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Why are Swiss Watches so Expensive?
The beating heart of a Swiss watch or its movement is an intricate mechanism that comprises hundreds of moving parts. All of these parts work together to keep track of time.
For instance, there’s that new Rolex 3255 movement in some Rolex watches with date displays. Such a movement takes years to craft and perfect. Then, it has to be assembled by hand so it will function for centuries.
Rolex watch movements are prized as some of the most robust and precise calibers currently existing in the watch industry and have contributed to the brand’s credibility as the top three watch brands in luxury watches.
All Swiss-made movements should have extremely high precision before they are marketed to the public. And because of the quest for high precision, Swiss watch brands continue to strive for advancements.
Meanwhile, Breitling has its in-house B01 movement, giving the brand complete control over the precision and reliability of its timepieces. On the other hand, Patek Philippe’s Grand Complications feature great finishes, a perpetual calendar feature, and split-seconds lever construction.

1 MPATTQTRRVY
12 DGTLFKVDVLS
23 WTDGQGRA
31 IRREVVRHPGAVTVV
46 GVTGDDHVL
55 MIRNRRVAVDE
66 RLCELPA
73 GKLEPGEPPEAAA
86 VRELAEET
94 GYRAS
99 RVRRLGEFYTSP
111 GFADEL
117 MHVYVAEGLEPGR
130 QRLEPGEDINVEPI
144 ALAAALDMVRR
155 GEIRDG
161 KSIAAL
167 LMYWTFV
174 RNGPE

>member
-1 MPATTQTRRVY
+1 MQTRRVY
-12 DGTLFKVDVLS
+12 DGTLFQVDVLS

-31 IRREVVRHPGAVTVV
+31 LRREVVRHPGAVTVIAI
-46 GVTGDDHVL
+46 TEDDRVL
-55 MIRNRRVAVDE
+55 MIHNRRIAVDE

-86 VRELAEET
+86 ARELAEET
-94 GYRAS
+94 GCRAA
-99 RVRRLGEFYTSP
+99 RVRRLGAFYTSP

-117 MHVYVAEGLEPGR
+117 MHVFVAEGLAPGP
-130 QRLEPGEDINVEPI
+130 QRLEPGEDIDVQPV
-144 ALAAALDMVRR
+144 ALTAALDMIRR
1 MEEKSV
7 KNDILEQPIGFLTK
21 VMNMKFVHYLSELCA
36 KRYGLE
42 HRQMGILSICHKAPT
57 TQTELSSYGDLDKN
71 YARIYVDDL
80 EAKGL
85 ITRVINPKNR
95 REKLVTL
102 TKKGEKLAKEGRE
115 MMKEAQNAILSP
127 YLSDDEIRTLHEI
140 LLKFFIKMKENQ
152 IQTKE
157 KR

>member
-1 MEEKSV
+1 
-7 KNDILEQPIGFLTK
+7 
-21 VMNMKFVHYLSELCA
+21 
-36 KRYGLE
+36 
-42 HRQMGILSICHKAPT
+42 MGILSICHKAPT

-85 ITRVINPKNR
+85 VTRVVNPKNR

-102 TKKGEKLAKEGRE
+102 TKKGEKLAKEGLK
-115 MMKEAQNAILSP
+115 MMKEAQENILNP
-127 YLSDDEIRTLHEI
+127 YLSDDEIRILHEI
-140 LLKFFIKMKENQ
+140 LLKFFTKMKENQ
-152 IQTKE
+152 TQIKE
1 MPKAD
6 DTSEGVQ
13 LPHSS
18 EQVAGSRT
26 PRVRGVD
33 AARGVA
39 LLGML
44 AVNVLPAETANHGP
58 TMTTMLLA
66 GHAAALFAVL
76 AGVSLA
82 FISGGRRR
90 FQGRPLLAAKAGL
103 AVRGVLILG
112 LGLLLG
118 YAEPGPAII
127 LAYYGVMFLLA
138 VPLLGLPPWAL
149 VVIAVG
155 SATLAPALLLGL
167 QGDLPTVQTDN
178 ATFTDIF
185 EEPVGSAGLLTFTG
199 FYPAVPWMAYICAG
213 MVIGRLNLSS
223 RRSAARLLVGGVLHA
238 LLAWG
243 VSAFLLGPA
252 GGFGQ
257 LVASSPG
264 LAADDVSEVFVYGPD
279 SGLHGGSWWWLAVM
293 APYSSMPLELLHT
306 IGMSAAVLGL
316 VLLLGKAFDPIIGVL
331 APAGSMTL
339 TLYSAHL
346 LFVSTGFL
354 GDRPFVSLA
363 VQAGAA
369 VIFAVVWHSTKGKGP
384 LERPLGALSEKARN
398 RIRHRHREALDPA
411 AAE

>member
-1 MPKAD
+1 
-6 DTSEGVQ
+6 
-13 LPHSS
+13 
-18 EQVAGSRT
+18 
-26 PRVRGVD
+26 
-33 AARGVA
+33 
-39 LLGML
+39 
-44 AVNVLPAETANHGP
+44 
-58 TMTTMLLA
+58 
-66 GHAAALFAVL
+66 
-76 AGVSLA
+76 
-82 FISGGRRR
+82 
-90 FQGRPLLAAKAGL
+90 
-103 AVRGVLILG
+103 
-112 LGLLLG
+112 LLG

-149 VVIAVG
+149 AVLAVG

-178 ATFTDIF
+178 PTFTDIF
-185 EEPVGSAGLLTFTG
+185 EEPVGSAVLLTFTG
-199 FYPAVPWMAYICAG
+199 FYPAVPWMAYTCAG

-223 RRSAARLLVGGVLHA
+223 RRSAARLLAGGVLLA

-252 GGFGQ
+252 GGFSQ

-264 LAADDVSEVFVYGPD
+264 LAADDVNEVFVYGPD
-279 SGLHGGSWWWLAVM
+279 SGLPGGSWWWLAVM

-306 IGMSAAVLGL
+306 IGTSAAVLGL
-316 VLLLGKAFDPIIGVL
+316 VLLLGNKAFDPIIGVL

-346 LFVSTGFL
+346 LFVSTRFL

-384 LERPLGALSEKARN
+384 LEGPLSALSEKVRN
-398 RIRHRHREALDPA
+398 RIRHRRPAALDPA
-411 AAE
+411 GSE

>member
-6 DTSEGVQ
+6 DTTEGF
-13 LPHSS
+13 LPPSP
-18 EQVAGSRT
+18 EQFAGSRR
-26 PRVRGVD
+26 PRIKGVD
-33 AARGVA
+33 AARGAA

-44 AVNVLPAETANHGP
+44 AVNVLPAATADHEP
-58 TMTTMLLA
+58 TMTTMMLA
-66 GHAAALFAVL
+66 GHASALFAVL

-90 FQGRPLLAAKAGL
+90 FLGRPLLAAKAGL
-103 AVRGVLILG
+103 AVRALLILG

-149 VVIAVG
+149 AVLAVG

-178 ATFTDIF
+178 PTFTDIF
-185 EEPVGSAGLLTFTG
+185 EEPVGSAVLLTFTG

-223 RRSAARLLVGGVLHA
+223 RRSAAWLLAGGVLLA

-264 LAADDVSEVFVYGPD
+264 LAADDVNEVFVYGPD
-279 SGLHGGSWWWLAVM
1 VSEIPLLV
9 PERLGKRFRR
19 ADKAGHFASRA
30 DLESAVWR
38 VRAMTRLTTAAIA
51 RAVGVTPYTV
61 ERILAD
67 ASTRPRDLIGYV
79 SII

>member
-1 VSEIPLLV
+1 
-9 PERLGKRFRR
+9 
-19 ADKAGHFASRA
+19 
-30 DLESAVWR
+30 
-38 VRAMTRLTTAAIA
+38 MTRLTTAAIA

Swiss watches are made with high-quality components, like gold, titanium, and other precious metals, that are proven to be durable and can last for years.
And one of the reasons why Swiss watches are so expensive is because only the richest of materials are utilized in the making of said watches. These high-quality materials are durable and accurate.
Take, for instance, the Audemars Piguet Royal Oak with components made in diamond and gold that make the model. Then, there’s the Patek Philippe that costs more than the best-paid executive’s yearly salary.